WEST MEAD TOWNSHIP — The effects of a sleeping 16-year-old driver’s crash into a township bucket truck late last month were still being felt Tuesday during the township supervisors' monthly meetings.
Supervisors spent much of their study session Tuesday considering used bucket trucks to replace the vehicle believed to have been left irreparable by the crash.
The 16-year-old Cochranton boy who caused the crash was traveling northwest on Franklin Pike near the Stauffer Road intersection at approximately 11:36 a.m. June 28 when he fell asleep at the wheel, according to West Mead police.
The township’s bucket truck was traveling southeast at the same time. The 16-year-old’s 2008 Hyundai SUV crossed the center line and struck the bucket truck on the rear driver’s side, causing extensive damage to both vehicles.
Both drivers involved were transported to Meadville Medical Center following the crash. The township employee driving the bucket truck sustained an injury to his lower leg and has been cleared to return to work, according to Supervisor John Shartle, who also serves as the township’s roadmaster.
Additional information on the condition of the 16-year-old was unavailable.
Charges against the 16-year-old driver are pending, according to West Mead police.
With police wrapping up their investigation into the crash, township supervisors turned to the internet in hopes of finding a replacement vehicle.
“We can’t live without it,” Shartle said during the study session. “This is the worst (vehicle) in the fleet that could’ve been damaged.”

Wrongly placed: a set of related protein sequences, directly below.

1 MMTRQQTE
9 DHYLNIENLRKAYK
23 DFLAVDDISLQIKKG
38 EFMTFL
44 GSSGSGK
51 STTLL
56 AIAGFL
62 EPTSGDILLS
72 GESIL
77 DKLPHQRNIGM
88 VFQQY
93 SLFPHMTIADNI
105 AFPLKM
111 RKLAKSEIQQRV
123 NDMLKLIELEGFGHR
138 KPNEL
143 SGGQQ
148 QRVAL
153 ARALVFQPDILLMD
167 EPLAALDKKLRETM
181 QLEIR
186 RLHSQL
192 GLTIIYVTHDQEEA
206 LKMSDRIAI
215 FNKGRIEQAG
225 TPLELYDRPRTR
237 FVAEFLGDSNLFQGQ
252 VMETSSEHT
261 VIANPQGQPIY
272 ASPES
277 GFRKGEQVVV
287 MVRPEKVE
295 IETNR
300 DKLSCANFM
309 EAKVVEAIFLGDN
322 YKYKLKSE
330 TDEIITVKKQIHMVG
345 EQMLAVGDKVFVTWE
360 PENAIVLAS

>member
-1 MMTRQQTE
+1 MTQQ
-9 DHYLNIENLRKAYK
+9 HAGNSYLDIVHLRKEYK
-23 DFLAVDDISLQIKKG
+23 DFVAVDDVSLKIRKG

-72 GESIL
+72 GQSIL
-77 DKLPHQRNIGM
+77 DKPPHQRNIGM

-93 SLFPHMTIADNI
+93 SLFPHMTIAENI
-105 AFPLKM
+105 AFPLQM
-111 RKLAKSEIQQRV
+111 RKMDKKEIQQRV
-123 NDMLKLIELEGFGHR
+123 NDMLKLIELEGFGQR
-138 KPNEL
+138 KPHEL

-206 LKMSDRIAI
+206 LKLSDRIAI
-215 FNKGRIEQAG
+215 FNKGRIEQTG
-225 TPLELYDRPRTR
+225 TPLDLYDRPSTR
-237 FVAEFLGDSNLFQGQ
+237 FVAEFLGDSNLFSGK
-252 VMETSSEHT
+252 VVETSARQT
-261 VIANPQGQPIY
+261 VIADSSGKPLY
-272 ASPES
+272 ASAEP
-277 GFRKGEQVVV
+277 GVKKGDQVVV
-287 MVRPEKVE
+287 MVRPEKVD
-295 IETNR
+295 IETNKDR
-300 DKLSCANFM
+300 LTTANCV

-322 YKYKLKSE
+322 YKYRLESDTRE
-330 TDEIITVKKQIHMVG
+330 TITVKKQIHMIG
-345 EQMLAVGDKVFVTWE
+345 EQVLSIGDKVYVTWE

The 1996-model truck damaged in the crash was purchased in 2014 from the City of Meadville in exchange for $13,500 in work on city projects performed by the township road crew over the ensuing two to three years, according to Tribune reporting at the time. Equipped with a hydraulic boom lift approximately 40 feet long and a bucket for lifting workers, the truck was primarily used for tree trimming over township roads.
Replacing the vehicle will be difficult, according to Shartle, given its low cost and good condition. The truck came to the township with a refurbished lift and low mileage.
“That thing was like a new truck,” Shartle said during the study session. “It only had 75,000 miles.”
In addition, it was unclear if the driver’s insurance coverage of up to $50,000 would cover the entire cost of a replacement vehicle, according to Shartle. If necessary, the remainder of the cost would be covered by the township’s policy, Secretary-Treasurer Jill Dunlap said.
The crash also damaged tree trimming power tools worth approximately $2,700, Shartle said. Tree trimming projects planned for Liberty Street, Townline Road, Springs Road, Tamarack Drive and elsewhere are on hold for the time being with no bucket truck and no funding to support the high cost of hiring contractors to perform such work.
“We’ve got to do something fairly soon,” Shartle said of replacing the damaged bucket truck.
Mike Crowley can be reached at 724-6370 or by email at email@example.com.